World Day Against Trafficking in Persons “Leaves No One Behind” – July 30

July 30, 2023


— Cristian Eduardo was 24 years old when he was trafficked after a false promise of a job and a better life.

He escaped his trafficking situation in Canada and fled to the United States, where he was exploited once more. Eduardo is originally from Mexico, where despite his best efforts to go to school and work, he was not able to make a sustainable living. He then was recruited and lured to Canada. And trafficked. Eduardo was among three webinar panelists who recently shared stories on human trafficking and migration.

The webinar is part of an 18-month journey for the Alliance to End Human Trafficking (AEHT) and the National Advocacy Center of the Sisters of the Good Shepherd (NAC) to raise awareness of human trafficking and forced migration, particularly on the nexus between them. The U.S. State Department estimates that more than 70 percent of the persons trafficked in the United States each year are immigrants.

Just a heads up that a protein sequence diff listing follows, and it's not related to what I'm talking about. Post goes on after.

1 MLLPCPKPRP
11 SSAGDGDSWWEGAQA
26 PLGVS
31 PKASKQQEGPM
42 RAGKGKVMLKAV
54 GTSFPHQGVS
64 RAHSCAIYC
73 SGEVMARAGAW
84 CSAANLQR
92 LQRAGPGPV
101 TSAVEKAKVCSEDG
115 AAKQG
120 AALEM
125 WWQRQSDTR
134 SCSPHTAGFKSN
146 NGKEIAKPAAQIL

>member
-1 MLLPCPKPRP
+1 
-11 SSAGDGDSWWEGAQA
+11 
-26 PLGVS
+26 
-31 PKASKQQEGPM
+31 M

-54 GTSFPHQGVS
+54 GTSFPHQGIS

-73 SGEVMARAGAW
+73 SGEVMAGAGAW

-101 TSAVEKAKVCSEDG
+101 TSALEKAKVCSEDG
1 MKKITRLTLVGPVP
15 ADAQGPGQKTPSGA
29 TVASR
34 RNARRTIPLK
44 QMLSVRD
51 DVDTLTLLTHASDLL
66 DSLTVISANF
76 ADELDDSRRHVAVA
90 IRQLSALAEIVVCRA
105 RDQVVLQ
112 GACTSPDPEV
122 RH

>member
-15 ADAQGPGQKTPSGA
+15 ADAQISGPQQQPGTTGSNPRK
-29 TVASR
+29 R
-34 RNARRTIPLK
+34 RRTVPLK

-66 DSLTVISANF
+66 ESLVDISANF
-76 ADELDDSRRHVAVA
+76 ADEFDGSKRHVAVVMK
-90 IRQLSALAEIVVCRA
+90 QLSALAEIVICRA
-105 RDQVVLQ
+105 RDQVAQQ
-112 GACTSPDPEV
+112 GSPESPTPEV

On World Day Against Trafficking in Persons July 30, human trafficking organizations will raise awareness of trends and help combat trafficking by calling on governments, law enforcement, and society to strengthen efforts to prevent, provide and protect victims of human trafficking.

“This year’s theme, ‘Reach every victim of trafficking, leave no one behind,’ is an important reminder that anyone can be targeted by traffickers, but we must not forget the most vulnerable,” said AEHT Executive Director Katie Boller-Gosewisch. “Migrants are especially vulnerable to trafficking since they don’t know the language, often fear the police, don’t know their rights, and fear deportation as well as receive threats to their safety and their loved ones.”

Eduardo said he feared for his life throughout his trafficking situation, where he was exploited for both labor and sex. His goal is to prevent people from being trafficked, but more policies and better legislation are needed to prevent the paths that traffickers use to exploit immigrants who are looking for a better life.

“We need to remind ourselves on who is being trafficked. We are talking about human beings. We are talking about children. We are talking about people just like us,” Eduardo said. “People like me are pending on decisions of all of you. We can do better. We are the United States.”


Read the full story on Newswires.